DW: I have two banjos. I've had a Bob Givens flat-top banjo for 20 years that was a conglomerate of various parts. Bob made the neck out of flame maple. It says Gibson at the top and "R.L. Givens" by the heel block. Ren Ferguson made the wooden shell. Chuck Ericson supplied the rest of the parts: the tone ring, tension hoop, flange, tension hooks. The banjo I've been playing mostly for the last few years is a TB-3 tenor banjo. It started out as a 1927 Gibson tenor banjo with an arch-top. I had a 5-string neck made by banjoist Larry Cohea in San Francisco. He made an exact knockoff of the four-string neck with the same old Gibson inlays on a rosewood fingerboard. I always wanted an arch-top banjo because that's what Doug Dillard and Ralph Stanley play. I wanted something that sounded different from my flat-top. So I bought it and had it converted into a 5-string. It's turned into my main banjo. It has a great, ringy, bright sound.

BNL: When you go on tour what instruments do you bring?

DW: Generally, I bring a guitar, a mandolin and a banjo. I was just out in the beginning of June with Peter Lewis who is famous for being one of the principals in the rock group Moby Grape. It's just the two of us. Peter does his thing and I back him up with whatever seems appropriate. I played on several of his records so I know the parts. I do the same thing occasionally with Chris Hillman. There's a terrific songwriter in Santa Barbara named Kate Wallace with whom I play. I play regular bluegrass gigs with a fellow up here named Peter Feldman. He's a serious folk musicologist and a terrific Bill Monroe-style mandolin player. He knows all the traditional, deep dark gothic bluegrass stuff that I scanned over when I was younger. Now I'm going back to it.

David backing up Chris Hillman of the Byrds

BNL: Who is your favorite banjo player?

DW: It's hard to narrow it down. Some of my favorites include Bobby Thompson, Herb Pedersen, Dennis Caplinger, John Hickman, Alan O'Bryant, the Great Earl Scruggs, Ralph Stanley, J.D. Crowe, Tony Trischka, Noam Pikelny, Alan Munde, and groove guy Bernie Leadon. Béla Fleck has transcended bluegrass. He knows the bluegrass repertoire inside and out. He's conversant in jazz and classical. The thing that's so amazing is that when he plays jazz it sounds right on the banjo. Sometimes when I hear people play jazz on the banjo I go, 'That's really great but it would just sound better on a guitar or a horn.' You never think that with Béla. That's part of his genius. It's not just knowing the music but being able to make it blend and sound right.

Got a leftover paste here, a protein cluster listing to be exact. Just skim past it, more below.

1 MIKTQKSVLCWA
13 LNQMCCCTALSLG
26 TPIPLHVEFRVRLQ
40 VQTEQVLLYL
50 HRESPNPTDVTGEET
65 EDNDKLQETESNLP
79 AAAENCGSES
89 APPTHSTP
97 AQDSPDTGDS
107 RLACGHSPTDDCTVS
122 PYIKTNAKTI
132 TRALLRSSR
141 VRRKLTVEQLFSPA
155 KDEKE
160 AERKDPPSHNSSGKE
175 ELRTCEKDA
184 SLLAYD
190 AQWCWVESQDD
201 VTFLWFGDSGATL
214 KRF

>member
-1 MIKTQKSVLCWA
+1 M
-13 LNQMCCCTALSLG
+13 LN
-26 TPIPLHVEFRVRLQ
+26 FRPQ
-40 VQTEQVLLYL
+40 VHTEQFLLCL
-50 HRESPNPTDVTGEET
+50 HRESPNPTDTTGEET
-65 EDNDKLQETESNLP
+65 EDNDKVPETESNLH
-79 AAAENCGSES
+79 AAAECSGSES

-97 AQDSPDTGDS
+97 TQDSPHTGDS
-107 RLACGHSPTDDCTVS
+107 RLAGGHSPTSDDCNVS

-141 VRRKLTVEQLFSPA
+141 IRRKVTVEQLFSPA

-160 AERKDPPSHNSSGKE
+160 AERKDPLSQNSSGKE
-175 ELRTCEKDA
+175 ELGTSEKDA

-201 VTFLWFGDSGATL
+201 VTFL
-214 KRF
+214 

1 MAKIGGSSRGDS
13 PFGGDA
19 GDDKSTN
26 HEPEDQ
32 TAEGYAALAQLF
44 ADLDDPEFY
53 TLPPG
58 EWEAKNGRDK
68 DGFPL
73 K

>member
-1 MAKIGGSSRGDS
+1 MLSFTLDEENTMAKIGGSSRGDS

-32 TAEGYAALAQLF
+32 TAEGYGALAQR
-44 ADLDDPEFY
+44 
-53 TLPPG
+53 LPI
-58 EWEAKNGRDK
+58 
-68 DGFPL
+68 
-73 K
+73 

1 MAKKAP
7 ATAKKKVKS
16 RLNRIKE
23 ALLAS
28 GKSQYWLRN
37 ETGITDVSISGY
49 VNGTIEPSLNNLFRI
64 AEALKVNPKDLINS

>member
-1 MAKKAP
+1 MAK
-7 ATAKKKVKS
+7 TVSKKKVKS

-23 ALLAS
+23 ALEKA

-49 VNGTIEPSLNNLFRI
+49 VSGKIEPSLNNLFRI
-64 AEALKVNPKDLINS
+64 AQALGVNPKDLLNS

BNL: What qualities do you bring to your banjo playing?

DW: I've always been more concerned with the overall piece of music than my performance as a banjo player, guitarist, or bassist. If it requires hot licks, I'm happy to do that. But mostly what songs require are for you to be in time, in tune, and, above all else, to groove, so that the song pulls you along and there's an effortlessness to it, not something that tears and tugs.

BNL: Do you have a favorite song that you've done that features banjo?

DW: On "Pickin On Jerry Garcia" I did a nice solo banjo version of the song Smoke Gets in Your Eyes. There's a song called Foreplay on "Pickin' On Boston." It's a Bach-like fugue.

BNL: How much time do you spend practicing the banjo these days?

DW: Regrettably not that much because I'm pretty much playing sessions all day and night. People send me tracks and say play banjo to this. I just sit there with the microphone on and just roll it and play to it.At the end of it I listen to it and I go, 'Well, that's okay but it needs to sound better. People are going to spend money on this.' I try a million different things: unlikely things, cliché things. When I'm done with it, I just want it to sound good.

BNL: What challenges do banjo players face in studio work?

DW: Just making a banjo sound good is probably the biggest one. But to be serious about it, I don't know if it's any more than any other instrument. When you make a recording, you have to sound good. I'm the first to admit that I don't always sound good on every recording. There are things I listen to and I shake my head and go, 'I wish I had spent another 10 minutes with microphone placement on that song.' But with budget and time constraints sometimes you just can't. In a perfect world I like to take the time to find the place where the banjo, or whatever instrument I'm playing, sounds best through a microphone and get that tone sounding as natural as possible.